April 1, 2019

Professor Bill van Gaal on the future of cardiology

William ‘Bill’ van Gaal, Northern Health Divisional Director of Emergency Services and Director of Cardiology, was recently appointed Professor of Medicine at the University of Melbourne – one more milestone in his impressive career in cardiology services. Here, he discusses his time at Northern Health and the future of cardiology.

Can you tell us more about your role in academia and teaching?

I have been doing research since I was a medical student. I did my first research project in endocrinology when I was a student at Austin Health and published a paper. I enjoyed doing research and as I progressed in my career, I formally studied it.

I then went over to Oxford University. Oxford run a Masters in Evidence-Based Health – it’s a formal tertiary postgraduate education in how to do research.

What drew you to cardiology and nuclear medicine?

Originally, I was going to be a neurologist. What drew me to cardiology was the ability to intervene in the acute setting. The other was the multiple playing fields – intervention, imaging and clinical cardiology. I ended up doing all three.

How did the cardiology department at Northern Health begin?

11 years ago in October 2007. Northern Health started up their cardiology service. They rang me whilst I was in Oxford and asked if I’d be interested in the position of Director.

The first thing we did was set up an angioplasty service, then an electrophysiology service, and then we quickly became a 24 hour service. We started with seven cardiologists – we now have 15. Back then we also had five interventionists, now we have seven to help run the 24 hour service, which is much busier than it used to be.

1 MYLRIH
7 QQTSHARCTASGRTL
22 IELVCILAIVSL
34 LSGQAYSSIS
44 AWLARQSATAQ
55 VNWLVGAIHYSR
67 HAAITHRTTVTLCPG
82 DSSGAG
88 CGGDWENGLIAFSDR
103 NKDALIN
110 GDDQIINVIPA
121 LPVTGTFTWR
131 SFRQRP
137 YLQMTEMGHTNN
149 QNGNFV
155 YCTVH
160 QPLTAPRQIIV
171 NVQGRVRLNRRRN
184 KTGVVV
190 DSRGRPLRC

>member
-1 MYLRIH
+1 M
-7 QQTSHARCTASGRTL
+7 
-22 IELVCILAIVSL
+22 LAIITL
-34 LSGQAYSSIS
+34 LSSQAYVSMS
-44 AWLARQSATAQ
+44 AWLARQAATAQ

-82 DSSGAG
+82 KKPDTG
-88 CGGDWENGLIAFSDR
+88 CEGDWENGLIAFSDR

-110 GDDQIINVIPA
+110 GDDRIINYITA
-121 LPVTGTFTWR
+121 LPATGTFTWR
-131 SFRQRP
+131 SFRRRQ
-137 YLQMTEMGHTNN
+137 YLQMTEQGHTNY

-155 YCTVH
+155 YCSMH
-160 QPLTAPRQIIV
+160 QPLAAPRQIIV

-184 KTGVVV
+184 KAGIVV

When I first started, the department didn’t even have a bed card, so all the patients were under general medicine. Since then, we have developed our own coronary care unit combined with a cardiology ward (Unit D).

What have been some of the highlights during your time at Northern Health?

The biggest highlight would be seeing what it was, which was tiny, to what it’s become.

Another (of the many highlights) is our ‘door to balloon time’ – the time it takes for someone having a heart attack to have their blocked artery open with a balloon and wire. Our outcomes were good, but our door to balloon times were not. We were able to turn that result around and now we’re one of the best performing centres in the state.

We’ve also topped recruitment for several trials in Australia for lipid therapies; we have Associate Professor Uwais Mohamed, one of the first surgeons in Melbourne trialling His Bundle Pacing; Professor Peter Barlis and his Optical Coherence Tomography program – we are the first hospital in Australia to have this sophisticated imagery technique for coronary diseases; and now we have our first PhD fellow, which is exciting.

What does the future of cardiology look like?

Good question. There’s this tension between centralising services and providing access across Victoria.

Here at the Northern, heart failure is the number one Diagnosis-Related Group (DRG). We treat more than 2,000 heart failure inpatients a year.

For us in the next five years, it’s about access. We need to expand our cath lab as the demand increases. We’re also looking at splitting cardiology into general cardiology and a heart failure unit.

We want to grow the heart failure service further, increase the focus on quality and safety, and develop our cardiovascular research themes even more.

The cardiology team